Miley Cyrus: Topless for Rolling Stone, sick of double standards

Sep 24, 2013 at 6:50 p.m. ET

Rolling Stone cover girl Miley Cyrus calls out America's hypocritical values on sex and drugs as she continues to push the boundaries of cultural norms.

Miley Cyrus went topless for the Oct. 2013 cover of Rolling Stone magazine. The undeniably sexed up photo shows Cyrus leaning forward and licking her shoulder while smeared eyeliner coats her eyes and her cropped hair is slicked back.

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The pop star's dreamcatcher tattoo on her right ribcage is clearly visible. Miley's arms are carefully folded across her chest as she displays several pieces of jewelry.

To commemorate Cyrus' first Rolling Stone cover, the pop star opted for a new tattoo: "ROLLING $TONE" is engraved on the soles of her left and right foot.

And, as explicit as Cyrus' Rolling Stone cover is, the 20-year-old was intensely personal as the contributing editor, Josh Eells, probed the former Disney icon. The eye-opening profile captures, in startling detail, the thought process behind the Miley Cyrus image that permeates our televisions, computers and radios.

Eells starts off describing Cyrus' home in Toluca Lake, California — a recent move made out of safety after a fan made it onto her Hollywood Hills property. "She moved back to her old house, and her parents moved a block down the street. Now she lives here with her four adopted dogs… Miley says she still won't sleep in the master bedroom: 'That's my parents' room!'"

Rolling Stone continues, "There are also racks of clothes in her living rooms that belong to [ex-fiance] Liam Hemsworth." The profiler notes Cyrus' famous neighbors: The mother of one of Sean "Diddy" Combs' children and Steve Carell make the list.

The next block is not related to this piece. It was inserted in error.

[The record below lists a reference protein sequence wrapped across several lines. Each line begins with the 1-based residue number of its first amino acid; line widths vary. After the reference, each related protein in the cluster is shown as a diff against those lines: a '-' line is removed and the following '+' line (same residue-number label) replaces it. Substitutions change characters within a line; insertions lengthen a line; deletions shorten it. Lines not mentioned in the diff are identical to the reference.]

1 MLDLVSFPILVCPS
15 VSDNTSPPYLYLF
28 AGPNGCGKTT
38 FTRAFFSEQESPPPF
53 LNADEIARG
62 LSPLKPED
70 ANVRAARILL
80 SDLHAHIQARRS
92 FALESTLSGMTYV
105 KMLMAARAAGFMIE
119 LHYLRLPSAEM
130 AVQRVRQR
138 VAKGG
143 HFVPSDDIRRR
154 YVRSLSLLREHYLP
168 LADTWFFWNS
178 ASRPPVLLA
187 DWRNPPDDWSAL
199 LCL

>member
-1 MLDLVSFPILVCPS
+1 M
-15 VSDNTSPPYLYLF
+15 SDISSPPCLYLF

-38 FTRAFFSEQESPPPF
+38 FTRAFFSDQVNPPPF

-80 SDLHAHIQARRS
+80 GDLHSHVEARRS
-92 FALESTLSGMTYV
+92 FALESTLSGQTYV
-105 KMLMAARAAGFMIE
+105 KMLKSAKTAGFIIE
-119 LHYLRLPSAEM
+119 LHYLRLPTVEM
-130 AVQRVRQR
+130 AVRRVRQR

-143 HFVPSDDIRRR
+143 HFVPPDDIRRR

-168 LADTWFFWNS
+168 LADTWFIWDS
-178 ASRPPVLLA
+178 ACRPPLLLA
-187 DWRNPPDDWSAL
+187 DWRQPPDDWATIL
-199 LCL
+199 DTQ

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Cyrus notes Carell isn't exactly a fan of hers. "He always gives me the stank-eye because I drive fast," she explains to Rolling Stone.

Cyrus made headlines just days before the Rolling Stone interview with her 2013 MTV Video Music Awards (VMAs) performance with Robin Thicke — some say her stage behavior bordered on pornography. Cyrus says she wasn't sure MTV would even broadcast but freely admits she was actually toning it down.

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"Honestly, that was our MTV version," said Cyrus. "We could have gone even further, but we didn't. I thought that's what the VMAs were all about! It's not the Grammys or the Oscars." She continues, "No one is talking about the man behind the a**. It was a lot of 'Miley twerks on Robin Thicke,' but never, 'Robin Thicke grinds up on Miley.' They're only talking about the one that bent over. So obviously there's a double standard."

Cyrus keeps talking about the VMA performance. "America is just so weird in what they think is right and wrong." She tells Rolling Stone she takes issue with the critical acclaim of Breaking Bad — which just won an Emmy for Best Television Drama — yet MTV chose to omit her drug reference to ecstasy, commonly referred to as "Molly."

The Rolling Stone profile of Miley Cyrus continues on for several pages, touching on Cyrus's post-VMA work with Kanye West, her friendship with Justin Bieber and how she views her transition from child star to young celebrity.

Photo courtesy of Rolling Stone